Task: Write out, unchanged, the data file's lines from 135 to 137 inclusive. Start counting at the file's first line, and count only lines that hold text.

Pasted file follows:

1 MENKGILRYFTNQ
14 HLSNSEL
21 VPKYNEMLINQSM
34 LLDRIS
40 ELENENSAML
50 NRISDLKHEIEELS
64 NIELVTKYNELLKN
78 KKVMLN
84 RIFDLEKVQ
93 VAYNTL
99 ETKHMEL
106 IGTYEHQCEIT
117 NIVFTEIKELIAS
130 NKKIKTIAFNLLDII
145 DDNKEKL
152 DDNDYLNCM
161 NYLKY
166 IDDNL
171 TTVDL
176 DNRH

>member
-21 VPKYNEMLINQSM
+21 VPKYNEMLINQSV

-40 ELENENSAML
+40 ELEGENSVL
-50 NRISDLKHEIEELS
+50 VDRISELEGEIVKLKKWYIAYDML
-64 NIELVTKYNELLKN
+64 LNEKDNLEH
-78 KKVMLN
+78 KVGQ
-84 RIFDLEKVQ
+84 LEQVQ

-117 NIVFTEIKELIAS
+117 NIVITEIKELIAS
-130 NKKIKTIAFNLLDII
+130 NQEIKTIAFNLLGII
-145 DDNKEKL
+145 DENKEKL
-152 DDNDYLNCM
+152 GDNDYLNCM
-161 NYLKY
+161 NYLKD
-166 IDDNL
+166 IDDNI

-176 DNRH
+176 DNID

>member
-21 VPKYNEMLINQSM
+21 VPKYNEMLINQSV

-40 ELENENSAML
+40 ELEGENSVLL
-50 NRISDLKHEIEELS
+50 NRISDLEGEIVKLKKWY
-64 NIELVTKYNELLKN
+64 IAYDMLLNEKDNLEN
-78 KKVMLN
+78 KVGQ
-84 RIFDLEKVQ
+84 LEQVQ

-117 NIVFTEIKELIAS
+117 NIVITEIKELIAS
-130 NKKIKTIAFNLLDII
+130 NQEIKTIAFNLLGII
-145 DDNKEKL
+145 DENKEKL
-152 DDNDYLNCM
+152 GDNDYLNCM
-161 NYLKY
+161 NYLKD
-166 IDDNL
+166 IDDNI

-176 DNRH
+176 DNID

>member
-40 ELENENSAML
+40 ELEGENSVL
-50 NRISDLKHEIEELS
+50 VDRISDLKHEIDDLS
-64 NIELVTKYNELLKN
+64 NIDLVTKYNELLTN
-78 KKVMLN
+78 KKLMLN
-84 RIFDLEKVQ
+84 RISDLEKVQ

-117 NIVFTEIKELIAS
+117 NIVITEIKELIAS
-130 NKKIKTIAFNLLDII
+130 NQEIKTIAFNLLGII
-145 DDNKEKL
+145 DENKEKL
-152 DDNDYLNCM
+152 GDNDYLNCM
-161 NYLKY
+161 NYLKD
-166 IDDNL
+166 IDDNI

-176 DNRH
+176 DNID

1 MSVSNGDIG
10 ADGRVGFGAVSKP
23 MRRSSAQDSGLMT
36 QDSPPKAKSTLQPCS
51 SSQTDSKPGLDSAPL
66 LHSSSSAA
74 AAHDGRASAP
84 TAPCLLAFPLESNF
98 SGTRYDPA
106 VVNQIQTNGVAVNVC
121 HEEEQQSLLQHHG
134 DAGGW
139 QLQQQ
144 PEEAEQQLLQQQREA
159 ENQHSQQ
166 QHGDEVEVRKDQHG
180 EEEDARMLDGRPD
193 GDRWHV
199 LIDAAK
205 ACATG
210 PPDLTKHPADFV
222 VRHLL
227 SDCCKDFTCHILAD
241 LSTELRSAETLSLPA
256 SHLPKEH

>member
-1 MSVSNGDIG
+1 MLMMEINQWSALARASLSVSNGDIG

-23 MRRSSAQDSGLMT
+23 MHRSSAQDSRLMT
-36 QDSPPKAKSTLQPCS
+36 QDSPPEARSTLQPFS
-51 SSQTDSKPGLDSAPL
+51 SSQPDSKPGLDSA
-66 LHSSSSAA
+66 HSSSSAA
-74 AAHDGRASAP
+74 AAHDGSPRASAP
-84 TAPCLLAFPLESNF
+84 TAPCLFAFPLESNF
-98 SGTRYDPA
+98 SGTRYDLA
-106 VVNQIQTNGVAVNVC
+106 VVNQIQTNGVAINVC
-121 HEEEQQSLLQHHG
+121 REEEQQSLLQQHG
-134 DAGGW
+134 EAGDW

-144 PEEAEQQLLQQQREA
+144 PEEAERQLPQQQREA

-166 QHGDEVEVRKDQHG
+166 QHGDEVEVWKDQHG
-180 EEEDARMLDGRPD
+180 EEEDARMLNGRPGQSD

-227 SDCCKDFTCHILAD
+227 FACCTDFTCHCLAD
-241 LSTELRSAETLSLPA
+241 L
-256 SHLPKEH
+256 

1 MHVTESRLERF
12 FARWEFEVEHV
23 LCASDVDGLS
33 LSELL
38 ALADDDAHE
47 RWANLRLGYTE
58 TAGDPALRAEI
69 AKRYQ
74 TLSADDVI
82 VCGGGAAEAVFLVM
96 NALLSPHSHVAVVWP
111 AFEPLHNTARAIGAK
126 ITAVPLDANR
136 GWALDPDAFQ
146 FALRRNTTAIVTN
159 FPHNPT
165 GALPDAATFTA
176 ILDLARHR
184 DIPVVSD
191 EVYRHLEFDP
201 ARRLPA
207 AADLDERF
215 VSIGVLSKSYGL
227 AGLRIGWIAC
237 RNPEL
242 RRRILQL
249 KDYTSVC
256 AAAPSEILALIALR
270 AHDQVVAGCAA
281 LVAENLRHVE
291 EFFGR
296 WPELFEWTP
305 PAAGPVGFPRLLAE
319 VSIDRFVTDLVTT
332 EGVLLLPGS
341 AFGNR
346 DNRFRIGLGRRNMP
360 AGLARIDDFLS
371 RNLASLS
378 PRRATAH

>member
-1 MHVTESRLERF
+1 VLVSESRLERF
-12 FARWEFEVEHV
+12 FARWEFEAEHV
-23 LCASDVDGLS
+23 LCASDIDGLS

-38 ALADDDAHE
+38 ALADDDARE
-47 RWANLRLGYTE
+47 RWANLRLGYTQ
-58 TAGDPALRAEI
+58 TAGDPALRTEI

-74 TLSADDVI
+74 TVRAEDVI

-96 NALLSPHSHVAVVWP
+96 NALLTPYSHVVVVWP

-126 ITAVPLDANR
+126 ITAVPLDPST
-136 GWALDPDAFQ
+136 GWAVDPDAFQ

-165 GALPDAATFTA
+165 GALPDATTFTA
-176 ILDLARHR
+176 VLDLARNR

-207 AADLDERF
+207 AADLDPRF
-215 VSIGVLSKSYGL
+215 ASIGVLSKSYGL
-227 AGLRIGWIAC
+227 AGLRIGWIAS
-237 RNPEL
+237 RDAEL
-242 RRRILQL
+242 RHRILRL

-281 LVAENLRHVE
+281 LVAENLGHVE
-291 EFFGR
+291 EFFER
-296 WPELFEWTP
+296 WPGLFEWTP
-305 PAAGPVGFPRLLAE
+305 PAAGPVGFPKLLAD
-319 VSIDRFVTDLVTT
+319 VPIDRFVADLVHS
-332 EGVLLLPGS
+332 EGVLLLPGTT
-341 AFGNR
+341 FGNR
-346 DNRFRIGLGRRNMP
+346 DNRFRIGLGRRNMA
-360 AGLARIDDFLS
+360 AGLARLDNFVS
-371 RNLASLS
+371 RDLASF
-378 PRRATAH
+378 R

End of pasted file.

+66 HSSSSAA
-74 AAHDGRASAP
+74 AAHDGSPRASAP